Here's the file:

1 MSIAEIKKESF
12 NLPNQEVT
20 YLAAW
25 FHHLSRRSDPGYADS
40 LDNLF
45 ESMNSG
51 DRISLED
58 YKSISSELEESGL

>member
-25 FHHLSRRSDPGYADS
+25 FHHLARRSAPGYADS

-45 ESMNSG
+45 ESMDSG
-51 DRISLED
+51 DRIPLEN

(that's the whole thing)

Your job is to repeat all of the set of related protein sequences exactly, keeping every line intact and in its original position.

1 MSIAEIKKESF
12 NLPNQEVT
20 YLAAW
25 FHHLSRRSDPGYADS
40 LDNLF
45 ESMNSG
51 DRISLED
58 YKSISSELEESGL

>member
-25 FHHLSRRSDPGYADS
+25 FHHLARRSAPGYADS

-45 ESMNSG
+45 ESMDSG
-51 DRISLED
+51 DRIPLEN